1.6 Explain the impact associated with types of vulnerabilities Zero day exploits have been moved to this objective as have a lot of catchall topics like untrained users, buffer overflows, and the like
Technologies and Tools
2.1 Install and configure network components, both hardware- and software-based, to support organizational security Firewalls are but one topic here – you also have routers, switches, proxies, NIPS/NIDS, SIEM, DLP, load balancers, and access points
2.2 Given a scenario, use appropriate software tools to assess the security posture of an organization Among the topics to know here are the command line tools commonly used in troubleshooting (ping, netstat, arp, tracert, and so on)
2.3 Given a scenario, troubleshoot common security issues Misconfigured devices factors in heavily here along with those unhappy employees who are able to wreak harm from the inside
2.4 Given a scenario, analyze and interpret output from security technologies Antivirus software is an easy one, but there is also patch management tools, web application firewall and data execution prevention
2.5 Given a scenario, deploy mobile devices securely For this objective, you need to know connection methods (lifted from Network+), and deployment models
2.6 Given a scenario, implement secure protocols Think of every protocol you can think of that has an “S” with it implying Secure/SSL and you’ll have what you need to know for this objective: LDAPS, S/MIME, SFTP, FTPS, HTTPS, and so on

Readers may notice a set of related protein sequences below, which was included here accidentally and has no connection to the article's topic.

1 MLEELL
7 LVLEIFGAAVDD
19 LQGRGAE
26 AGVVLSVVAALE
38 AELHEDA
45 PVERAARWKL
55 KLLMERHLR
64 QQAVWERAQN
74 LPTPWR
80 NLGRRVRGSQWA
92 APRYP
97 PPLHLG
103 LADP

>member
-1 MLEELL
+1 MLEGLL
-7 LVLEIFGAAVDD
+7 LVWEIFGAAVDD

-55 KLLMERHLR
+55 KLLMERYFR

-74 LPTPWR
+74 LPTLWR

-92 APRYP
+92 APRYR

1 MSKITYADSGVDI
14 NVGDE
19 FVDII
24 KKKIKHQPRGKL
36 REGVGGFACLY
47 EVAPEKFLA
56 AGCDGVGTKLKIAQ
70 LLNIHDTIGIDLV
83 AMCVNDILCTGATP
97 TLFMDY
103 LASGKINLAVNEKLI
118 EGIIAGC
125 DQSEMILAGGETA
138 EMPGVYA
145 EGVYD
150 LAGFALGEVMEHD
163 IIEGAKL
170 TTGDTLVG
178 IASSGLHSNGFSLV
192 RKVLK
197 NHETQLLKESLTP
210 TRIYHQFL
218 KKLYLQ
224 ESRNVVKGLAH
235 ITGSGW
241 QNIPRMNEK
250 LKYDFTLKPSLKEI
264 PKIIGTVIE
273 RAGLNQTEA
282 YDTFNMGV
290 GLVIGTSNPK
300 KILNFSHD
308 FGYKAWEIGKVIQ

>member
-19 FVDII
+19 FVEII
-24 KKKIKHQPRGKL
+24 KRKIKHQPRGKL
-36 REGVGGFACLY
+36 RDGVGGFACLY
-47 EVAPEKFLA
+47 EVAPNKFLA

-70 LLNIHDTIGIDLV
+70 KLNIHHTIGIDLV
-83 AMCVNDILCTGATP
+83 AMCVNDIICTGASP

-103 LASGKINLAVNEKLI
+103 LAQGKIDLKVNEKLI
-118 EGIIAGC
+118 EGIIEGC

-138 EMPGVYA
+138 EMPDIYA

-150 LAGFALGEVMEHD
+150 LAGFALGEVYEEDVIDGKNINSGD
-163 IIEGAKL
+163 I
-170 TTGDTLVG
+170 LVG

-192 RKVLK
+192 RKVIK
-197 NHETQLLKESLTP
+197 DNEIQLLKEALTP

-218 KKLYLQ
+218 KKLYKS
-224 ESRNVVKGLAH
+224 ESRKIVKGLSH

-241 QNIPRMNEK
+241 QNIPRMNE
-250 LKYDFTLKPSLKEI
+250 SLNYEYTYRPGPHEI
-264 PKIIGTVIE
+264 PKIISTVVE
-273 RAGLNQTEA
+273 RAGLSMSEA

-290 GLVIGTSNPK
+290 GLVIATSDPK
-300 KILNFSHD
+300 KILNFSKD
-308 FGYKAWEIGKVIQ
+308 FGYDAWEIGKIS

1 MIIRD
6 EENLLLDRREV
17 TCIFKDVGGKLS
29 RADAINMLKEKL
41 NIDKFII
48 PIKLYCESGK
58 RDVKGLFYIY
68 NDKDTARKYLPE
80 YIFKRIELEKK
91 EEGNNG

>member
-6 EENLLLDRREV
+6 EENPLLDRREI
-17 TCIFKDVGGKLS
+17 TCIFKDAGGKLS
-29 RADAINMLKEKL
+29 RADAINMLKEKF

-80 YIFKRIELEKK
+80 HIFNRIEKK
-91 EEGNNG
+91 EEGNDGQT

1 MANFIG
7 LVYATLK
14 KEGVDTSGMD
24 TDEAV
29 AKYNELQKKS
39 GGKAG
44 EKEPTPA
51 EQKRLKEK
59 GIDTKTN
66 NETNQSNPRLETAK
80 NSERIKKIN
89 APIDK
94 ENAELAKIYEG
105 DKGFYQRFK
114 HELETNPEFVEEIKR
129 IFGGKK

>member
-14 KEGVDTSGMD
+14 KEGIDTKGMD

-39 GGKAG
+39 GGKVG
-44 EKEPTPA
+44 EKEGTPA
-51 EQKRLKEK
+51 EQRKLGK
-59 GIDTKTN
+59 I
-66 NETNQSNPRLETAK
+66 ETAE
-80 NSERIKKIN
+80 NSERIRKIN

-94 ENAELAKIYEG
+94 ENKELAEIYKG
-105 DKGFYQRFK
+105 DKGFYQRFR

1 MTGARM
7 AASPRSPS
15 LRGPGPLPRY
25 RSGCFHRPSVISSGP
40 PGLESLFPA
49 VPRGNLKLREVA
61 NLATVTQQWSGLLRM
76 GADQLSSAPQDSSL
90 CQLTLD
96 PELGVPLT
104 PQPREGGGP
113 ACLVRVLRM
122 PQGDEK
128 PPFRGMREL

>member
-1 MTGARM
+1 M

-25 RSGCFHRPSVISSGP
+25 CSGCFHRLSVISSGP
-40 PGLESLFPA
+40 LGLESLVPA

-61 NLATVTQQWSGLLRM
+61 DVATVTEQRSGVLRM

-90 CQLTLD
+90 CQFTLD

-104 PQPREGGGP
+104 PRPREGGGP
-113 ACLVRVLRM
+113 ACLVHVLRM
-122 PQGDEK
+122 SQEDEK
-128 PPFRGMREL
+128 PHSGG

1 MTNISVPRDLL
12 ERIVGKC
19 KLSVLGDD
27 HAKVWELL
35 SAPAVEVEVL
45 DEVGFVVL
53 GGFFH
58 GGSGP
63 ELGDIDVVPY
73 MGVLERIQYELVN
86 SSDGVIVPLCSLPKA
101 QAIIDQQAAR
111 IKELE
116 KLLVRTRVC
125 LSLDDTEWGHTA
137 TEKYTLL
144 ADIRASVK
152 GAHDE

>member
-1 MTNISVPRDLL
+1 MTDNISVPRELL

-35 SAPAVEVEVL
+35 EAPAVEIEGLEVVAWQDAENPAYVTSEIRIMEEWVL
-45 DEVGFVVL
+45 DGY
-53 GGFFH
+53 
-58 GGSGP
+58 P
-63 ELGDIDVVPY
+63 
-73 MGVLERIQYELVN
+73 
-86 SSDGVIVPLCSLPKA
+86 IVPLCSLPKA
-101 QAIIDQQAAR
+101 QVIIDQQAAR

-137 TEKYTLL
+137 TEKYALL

Architecture and Design
3.1 Explain use cases and purpose for frameworks, best practices and secure configuration guides Think benchmarking, layered security, and the value of creating/having guides to assist with security-related implementations
3.2 Given a scenario, implement secure network architecture concepts Honeynets have been moved to here along with DMZ, extranets, NAT, and some security devices
3.3 Given a scenario, implement secure systems design TPM and HSM now reside here along with patch management and some good security practices (disabling unnecessary ports, application white- blacklisting, and the concept of least functionality)
3.4 Explain the importance of secure staging deployment concepts Sandboxing, sandboxing, sandboxing
3.5 Explain the security implications of embedded systems SCADA/ICS became test topics with the previous iteration of the exam and now reside beneath this objective
3.6 Summarize secure application development and deployment concepts Be familiar with the software development lifecycle and secure coding techniques. Sandboxing pops up once again